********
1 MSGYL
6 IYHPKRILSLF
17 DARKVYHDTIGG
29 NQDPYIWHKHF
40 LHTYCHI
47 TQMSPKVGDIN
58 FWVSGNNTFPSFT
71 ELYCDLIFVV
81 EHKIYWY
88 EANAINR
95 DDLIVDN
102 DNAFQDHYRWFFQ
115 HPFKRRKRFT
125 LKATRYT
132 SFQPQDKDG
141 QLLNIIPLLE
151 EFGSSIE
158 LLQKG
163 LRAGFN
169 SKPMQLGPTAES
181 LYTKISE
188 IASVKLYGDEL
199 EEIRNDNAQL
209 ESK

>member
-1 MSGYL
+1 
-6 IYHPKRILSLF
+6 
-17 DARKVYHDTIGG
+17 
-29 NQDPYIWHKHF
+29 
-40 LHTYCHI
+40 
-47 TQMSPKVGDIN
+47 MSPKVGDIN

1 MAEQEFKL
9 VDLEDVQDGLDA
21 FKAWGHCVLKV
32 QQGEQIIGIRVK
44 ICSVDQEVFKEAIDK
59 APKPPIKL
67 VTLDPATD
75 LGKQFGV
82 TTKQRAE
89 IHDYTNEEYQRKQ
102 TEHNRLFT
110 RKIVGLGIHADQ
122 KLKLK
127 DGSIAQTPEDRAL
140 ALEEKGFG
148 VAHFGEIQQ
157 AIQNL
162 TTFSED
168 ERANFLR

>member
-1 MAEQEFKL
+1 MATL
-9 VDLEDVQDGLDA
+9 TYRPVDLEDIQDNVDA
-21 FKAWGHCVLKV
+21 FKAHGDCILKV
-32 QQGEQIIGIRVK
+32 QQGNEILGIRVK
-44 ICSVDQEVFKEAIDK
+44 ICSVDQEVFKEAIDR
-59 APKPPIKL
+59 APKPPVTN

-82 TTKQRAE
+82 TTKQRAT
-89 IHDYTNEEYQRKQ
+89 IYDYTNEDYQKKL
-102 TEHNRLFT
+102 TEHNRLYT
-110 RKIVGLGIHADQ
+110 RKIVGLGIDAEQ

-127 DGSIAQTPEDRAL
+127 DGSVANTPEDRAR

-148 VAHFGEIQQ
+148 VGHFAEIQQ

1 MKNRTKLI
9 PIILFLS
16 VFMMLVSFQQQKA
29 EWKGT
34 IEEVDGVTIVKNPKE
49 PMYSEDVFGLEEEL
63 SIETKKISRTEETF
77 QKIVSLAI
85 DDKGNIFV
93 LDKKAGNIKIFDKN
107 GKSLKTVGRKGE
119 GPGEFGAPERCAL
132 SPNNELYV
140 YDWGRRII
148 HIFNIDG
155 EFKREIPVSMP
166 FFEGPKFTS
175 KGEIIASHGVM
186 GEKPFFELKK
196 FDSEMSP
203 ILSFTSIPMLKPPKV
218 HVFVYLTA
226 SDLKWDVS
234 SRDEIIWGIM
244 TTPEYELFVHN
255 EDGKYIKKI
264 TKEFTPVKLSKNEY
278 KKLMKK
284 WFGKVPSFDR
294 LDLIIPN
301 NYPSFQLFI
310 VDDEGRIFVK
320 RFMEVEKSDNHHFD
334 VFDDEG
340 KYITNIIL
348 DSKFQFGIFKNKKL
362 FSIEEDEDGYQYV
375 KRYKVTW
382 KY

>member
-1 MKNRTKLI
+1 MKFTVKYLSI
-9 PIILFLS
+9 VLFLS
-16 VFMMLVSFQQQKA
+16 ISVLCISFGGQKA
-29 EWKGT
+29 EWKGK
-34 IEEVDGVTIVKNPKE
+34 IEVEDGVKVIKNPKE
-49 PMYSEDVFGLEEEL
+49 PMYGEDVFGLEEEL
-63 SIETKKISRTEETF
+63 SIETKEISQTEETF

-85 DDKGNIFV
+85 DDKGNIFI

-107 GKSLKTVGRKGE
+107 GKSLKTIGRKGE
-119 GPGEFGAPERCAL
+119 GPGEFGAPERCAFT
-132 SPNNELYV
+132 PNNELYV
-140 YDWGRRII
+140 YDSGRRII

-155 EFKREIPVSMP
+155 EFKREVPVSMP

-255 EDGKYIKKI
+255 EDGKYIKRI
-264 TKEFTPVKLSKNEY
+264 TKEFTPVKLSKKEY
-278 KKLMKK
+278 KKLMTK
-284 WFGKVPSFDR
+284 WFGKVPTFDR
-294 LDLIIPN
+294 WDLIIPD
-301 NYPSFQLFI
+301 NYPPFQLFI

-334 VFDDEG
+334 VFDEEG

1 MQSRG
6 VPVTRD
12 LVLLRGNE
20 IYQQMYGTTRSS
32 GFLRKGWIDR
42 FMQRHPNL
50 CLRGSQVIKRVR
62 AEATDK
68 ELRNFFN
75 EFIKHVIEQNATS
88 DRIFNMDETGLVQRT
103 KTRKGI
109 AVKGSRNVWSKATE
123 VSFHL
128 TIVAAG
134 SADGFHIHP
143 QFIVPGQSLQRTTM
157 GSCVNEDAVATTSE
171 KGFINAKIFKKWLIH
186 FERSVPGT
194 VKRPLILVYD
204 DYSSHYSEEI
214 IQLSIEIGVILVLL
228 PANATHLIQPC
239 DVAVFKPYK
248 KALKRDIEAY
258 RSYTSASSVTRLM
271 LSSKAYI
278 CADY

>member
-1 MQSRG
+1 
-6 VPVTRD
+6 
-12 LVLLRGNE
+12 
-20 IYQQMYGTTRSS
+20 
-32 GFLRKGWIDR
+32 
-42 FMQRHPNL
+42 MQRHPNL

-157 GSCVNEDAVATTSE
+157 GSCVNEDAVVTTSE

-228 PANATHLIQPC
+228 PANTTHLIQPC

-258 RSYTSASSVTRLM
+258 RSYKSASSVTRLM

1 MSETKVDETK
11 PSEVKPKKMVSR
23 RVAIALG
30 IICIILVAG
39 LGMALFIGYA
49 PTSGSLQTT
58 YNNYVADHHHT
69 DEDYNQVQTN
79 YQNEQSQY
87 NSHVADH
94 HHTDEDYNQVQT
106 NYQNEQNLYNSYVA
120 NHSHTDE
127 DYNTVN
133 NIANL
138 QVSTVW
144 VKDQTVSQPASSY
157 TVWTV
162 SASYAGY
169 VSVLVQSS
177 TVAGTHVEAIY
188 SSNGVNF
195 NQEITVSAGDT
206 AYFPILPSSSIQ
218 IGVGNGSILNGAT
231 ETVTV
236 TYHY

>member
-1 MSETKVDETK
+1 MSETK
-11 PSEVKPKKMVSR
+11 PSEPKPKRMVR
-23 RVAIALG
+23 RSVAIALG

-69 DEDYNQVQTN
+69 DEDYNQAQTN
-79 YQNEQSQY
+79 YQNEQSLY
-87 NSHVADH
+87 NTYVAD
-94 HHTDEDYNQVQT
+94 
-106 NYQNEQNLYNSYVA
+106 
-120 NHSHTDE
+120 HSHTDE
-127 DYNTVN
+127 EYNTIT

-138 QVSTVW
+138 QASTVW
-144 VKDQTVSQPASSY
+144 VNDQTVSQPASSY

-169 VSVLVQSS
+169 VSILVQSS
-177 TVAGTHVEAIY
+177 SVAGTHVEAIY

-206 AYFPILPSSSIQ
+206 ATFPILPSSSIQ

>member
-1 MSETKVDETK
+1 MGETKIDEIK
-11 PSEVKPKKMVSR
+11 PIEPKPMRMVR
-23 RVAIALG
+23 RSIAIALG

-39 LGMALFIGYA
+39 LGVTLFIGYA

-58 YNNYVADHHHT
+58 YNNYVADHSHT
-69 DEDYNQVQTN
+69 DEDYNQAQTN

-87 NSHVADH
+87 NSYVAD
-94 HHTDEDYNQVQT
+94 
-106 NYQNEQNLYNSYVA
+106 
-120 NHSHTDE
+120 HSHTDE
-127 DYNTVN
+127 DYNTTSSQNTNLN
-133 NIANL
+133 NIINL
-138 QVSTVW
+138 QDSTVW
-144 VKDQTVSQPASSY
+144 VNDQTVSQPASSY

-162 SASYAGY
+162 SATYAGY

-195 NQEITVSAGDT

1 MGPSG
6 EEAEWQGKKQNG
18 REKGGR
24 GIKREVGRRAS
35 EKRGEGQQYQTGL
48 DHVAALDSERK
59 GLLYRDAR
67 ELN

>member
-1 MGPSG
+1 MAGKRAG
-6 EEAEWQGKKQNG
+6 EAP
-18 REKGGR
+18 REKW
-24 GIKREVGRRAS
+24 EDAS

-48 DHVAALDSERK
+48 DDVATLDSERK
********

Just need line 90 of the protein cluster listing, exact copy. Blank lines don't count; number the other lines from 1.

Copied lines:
85 DDKGNIFV